“Based on recommendations my doctor makes, I research and then discuss concerns and options. Together we develop a treatment plan.”
Those are the words of a 63-year-old woman who after ten months of treatment for her Stage IV Non-Small Cell Lung Cancer successfully obtained disease remission. In an Inspire survey, she describes a scenario of shared decision making that is desired by many–not just patients and physicians, but others across healthcare continuum.
Still many patients find it difficult to ask their doctors questions of real importance, or show their doctors information they researched independently. Effective physician-patient communication is crucial, and it can affect every component of the patient’s care, particularly managing self-dosed medication and the potential issues that may arise.
As Dr. Peter Pronovost said in a Wall Street Journal article, “When doctors take the time to listen, the treatment decisions and care plans that they develop will better reflect their patients’ wishes; in turn, those plans are more likely to be followed by patients.”
More informed, with desire to collaborate
Inspire’s second annual patient survey shows that 92% of respondents go to doctor’s appointments prepared with notes or questions to help guide the discussion. While making sure patients have the most accurate information available is the first step, it’s essential that they know how to present this to their physician in a way that enhances, rather than stifles, the conversation.
“I feel that increasingly it is up to the patient to manage their own health care, (and) do a lot of research on their own and bring their thoughts and questions to the doctor,” one Arthritis patient told us in the survey. “I almost always feel rushed when I go to the doctor, so feel better if I have notes with me.”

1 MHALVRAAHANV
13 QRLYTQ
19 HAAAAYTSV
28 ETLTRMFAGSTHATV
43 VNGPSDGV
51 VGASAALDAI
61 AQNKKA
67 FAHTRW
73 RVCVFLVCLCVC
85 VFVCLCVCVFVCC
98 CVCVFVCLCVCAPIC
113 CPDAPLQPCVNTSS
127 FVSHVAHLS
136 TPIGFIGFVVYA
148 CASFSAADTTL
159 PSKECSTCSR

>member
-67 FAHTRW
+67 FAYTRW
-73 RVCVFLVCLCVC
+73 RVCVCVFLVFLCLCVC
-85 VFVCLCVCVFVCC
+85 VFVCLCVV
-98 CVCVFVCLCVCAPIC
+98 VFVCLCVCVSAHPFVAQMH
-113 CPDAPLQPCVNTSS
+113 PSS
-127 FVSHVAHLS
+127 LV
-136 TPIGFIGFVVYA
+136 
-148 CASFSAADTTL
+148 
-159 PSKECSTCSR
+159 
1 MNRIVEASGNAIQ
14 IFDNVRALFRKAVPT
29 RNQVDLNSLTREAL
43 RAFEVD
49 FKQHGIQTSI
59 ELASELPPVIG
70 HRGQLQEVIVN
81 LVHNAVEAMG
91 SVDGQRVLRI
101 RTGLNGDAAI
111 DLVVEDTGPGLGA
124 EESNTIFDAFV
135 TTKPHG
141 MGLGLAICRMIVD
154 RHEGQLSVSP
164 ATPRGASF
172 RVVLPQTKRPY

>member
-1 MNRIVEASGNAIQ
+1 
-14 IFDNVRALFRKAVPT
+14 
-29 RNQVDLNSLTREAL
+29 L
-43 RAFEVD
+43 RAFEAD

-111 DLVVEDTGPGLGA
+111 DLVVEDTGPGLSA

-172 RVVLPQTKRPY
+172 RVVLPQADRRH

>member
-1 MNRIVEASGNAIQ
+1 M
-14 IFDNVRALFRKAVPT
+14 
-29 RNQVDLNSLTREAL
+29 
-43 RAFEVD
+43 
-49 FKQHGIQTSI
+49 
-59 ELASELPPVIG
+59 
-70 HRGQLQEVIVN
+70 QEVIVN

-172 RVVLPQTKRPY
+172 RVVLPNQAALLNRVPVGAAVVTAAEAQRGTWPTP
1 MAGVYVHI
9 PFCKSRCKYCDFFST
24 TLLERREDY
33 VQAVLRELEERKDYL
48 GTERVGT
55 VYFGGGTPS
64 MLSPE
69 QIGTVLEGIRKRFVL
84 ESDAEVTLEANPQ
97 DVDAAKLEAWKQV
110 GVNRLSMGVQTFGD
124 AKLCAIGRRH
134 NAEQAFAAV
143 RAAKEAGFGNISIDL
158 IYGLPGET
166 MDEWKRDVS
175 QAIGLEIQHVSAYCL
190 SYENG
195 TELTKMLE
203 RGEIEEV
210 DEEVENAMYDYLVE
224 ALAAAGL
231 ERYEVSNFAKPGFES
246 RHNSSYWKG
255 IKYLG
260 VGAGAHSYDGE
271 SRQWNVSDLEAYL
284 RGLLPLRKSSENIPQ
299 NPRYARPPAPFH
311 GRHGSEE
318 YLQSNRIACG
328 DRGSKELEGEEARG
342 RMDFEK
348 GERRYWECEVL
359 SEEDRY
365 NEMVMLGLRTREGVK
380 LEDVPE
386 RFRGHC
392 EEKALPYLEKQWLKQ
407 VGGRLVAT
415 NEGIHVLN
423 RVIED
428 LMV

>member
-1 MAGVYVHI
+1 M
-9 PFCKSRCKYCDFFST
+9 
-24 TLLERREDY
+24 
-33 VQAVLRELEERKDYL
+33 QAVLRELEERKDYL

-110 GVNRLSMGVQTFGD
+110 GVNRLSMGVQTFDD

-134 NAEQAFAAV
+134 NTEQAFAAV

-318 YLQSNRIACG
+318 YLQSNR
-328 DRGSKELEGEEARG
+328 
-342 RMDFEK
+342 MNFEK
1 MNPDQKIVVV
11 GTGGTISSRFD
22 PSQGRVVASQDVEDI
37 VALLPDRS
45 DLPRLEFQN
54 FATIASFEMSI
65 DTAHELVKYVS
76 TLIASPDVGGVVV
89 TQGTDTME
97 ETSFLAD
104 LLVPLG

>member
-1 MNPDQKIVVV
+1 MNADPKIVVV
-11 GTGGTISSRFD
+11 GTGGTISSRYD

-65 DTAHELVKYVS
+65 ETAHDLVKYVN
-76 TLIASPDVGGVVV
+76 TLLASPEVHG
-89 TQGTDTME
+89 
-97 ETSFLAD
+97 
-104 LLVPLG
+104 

In an earlier polling of Inspire members, patients and caregivers told us what they wished their doctors knew about them. Some of the common sentiments shared by many patients included:
- Interactions with patients should be as supportive as they are informative
- The importance of information exchange and reflection
- Balancing quality of care with time limits
Interestingly, many patients didn’t just say they wished for more time with their doctors. They wish for better quality interactions. Many of the concerns that patients raised can be addressed if doctors had more and deeper insights into their patients, and how to engage with them.
We see that with increasing access to information, our members are seeking to initiate treatment discussions. Not only are patients struggling to find the right place to jump in during their office visits, but also acceptance from their physicians of these potentially valuable insights.
While most are simply looking to further shift the traditional physician-patient paradigm, others have suggested new ways of interacting with healthcare professionals to convey information. Leveraging 21st century technology (text messages, emails, video conferencing, etc.), some patients would like to see more “on the fly” solutions that they could use to get answers quicker than their regularly scheduled appointments. While some insurance companies have adopted these methods there is a large opportunity for the healthcare industry to increase the prominence of these tools.
As 65-year-old osteoporosis patient told us, “Patients are on the Internet anyway. Doctors could be using this as a tool to educate, treat, and track habits and progress towards health goals.”
Guest blog post by Dave Taylor, who is the director of research at Inspire, a healthcare social network with nearly 900,000 registered members. Taylor was a featured presenter on the recent Inspire webinar, What I Wish My Doctor Knew: Gaining insight into what patients and caregivers want to say but don’t.
To hear more from Inspire be sure to join them at Digital Pharma East, taking place October 24-27, 2016 in Philadelphia, PA. This year’s event brings together more than 800 pharmaceutical, biotech and medical device innovators who are implementing company-wide digital ecosystems to embed digital health across all channels to enhance customer experience. To learn more about this event please download the brochure or visit the website. Click here to register and be sure to mention Priority Code C649BLOG.